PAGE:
What is liturgical art?

At its finest, Lutheran worship makes use of liturgical practices that have been handed down to us from the Apostolic age. The Liturgy is the formulaic rite of worship that includes centuries-old hymns, prayers, and scriptures, in order that "all things be done decently and in good order."1 During the Protestant Reformation, Luther and his colleagues were resolved not to jettison this jewel of the church catholic. Instead, they purged it of its abuses and retained its more ancient form. The Apology to the Augsburg Confession states,

We do not abolish the Mass but religiously retain and defend it. Among us the Mass is celebrated every Lord's Day and on other festivals, when the Sacrament is made available to those who wish to partake of it, after they have been examined and absolved. We also keep traditional liturgical forms, such as the order of readings, prayers, vestments, and other similar things.2

Broadly defined, liturgical art is any work of art that pertains in some way to the rite of Christian worship. This may include the altar, furnishings, vestments, candles, banners, and other ritual objects, and the architecture. All of these play some role in the divine worship service. Because the function of Christian liturgical art is tied to divine worship, it shares in the same purpose as worship—that is, to focus the worshipper on God's gracious interaction with mankind.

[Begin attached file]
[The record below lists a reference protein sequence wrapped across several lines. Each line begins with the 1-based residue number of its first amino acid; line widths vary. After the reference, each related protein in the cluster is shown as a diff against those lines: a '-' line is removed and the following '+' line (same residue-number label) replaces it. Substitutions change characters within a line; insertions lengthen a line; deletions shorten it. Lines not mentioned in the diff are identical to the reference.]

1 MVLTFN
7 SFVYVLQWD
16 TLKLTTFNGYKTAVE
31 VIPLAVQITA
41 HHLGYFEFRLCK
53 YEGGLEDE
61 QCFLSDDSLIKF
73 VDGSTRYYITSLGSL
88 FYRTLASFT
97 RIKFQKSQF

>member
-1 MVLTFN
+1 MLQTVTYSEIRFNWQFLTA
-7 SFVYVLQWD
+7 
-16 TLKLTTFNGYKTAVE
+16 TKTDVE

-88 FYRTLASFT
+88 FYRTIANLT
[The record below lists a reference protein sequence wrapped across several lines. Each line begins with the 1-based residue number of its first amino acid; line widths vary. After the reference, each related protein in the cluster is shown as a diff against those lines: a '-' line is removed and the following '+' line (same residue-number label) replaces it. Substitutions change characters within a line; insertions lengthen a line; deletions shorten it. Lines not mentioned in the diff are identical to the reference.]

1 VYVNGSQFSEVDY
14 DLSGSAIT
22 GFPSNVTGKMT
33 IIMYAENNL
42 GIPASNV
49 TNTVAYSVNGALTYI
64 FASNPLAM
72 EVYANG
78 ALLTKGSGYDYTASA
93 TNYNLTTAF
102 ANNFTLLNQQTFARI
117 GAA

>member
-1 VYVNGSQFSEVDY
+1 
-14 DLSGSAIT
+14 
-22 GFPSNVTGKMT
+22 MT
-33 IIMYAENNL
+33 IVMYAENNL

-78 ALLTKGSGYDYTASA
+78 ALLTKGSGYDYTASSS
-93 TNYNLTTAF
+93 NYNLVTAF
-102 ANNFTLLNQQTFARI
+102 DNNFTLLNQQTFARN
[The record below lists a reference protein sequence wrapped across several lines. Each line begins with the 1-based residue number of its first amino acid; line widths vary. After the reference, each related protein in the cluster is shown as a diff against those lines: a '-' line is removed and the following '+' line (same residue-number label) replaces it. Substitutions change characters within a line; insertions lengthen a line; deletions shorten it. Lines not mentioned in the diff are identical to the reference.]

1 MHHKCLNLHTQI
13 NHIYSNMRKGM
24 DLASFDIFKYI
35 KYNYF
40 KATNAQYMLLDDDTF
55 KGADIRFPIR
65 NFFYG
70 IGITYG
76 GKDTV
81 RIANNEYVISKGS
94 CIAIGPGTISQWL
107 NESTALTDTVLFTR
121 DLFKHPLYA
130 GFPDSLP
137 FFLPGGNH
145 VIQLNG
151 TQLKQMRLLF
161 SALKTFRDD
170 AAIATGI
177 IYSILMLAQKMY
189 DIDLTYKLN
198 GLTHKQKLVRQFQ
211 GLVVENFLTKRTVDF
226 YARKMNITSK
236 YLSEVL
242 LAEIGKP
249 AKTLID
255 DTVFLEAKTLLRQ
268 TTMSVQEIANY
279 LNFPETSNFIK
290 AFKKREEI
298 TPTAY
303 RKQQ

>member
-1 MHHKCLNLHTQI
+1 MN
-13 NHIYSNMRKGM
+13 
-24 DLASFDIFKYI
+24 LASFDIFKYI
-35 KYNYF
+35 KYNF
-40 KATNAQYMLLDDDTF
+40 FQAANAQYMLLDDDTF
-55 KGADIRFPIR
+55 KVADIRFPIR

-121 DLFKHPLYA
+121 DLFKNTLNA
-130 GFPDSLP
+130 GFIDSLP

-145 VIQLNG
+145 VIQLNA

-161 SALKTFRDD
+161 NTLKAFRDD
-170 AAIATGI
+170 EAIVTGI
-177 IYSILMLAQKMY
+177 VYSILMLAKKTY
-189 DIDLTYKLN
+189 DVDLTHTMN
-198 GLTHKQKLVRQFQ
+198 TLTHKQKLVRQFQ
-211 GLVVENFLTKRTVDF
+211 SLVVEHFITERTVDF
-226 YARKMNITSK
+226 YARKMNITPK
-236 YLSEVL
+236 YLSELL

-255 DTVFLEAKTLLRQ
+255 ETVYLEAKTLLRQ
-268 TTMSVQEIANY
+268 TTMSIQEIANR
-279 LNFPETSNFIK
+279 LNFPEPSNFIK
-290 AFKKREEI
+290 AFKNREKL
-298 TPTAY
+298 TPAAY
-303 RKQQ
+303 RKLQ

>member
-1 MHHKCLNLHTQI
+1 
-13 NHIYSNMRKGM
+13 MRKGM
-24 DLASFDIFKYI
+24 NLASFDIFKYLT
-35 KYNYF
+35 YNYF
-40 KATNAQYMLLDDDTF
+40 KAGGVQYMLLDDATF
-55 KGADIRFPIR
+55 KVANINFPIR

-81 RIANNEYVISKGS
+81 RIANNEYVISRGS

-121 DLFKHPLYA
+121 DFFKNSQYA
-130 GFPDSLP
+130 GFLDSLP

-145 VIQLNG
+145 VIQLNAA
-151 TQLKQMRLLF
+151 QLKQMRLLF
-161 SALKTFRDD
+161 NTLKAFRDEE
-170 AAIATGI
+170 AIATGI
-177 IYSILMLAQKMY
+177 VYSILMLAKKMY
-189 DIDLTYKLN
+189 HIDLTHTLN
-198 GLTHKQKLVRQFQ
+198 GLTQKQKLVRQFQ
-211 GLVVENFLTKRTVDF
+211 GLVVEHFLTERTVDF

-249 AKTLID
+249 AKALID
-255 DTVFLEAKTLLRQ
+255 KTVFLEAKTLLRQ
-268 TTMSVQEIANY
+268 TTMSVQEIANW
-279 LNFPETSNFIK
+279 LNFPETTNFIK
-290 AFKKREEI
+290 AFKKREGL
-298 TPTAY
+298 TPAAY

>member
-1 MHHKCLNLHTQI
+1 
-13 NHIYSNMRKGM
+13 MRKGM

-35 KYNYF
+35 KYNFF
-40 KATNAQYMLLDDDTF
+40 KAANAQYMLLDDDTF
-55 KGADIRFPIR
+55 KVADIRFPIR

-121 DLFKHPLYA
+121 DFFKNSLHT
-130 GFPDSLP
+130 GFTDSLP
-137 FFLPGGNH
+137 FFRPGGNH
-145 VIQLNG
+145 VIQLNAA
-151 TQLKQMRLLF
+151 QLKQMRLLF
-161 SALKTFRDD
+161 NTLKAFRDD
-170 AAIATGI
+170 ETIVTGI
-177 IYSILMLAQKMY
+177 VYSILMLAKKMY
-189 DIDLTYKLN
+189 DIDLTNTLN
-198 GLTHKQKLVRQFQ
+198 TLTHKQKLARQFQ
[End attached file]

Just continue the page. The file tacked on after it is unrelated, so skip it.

Simply put, liturgical art is a tool for communicating divine truth. It can convey the affliction of sin and the comfort of grace in powerful and memorable ways. Liturgical artwork can be a visual sermon, a parable in pictures, and a catechism for the eyes. It engages more of our senses, and in that way offers a deeper understanding of God's loving plan for humanity.

Liturgical art is a time-honored tradition much older than our Lutheran hymns. Its roots go back to the Old Testament, especially to the Tabernacle and the first Temple. In the New Testament era, Christians have been painting stories from scripture and symbols of faith on the walls since before they were building proper churches. In recent times, it has been widely held among Lutherans that liturgical art and other ceremonial trappings of worship are products of Roman Catholicism. Even if that were true, it would not for that reason alone be something to avoid. But the realitly is that liturgical art, like the Liturgy itself, is a product of the Holy Christian Church. Like any other gift, liturgical art can be abused, so we take special care that it is used appropriately and to the glory of God.

1. 1 Corinthians 14:40.

2. Apology to the Augsburg Confession, Article XXIV.1, "The Mass".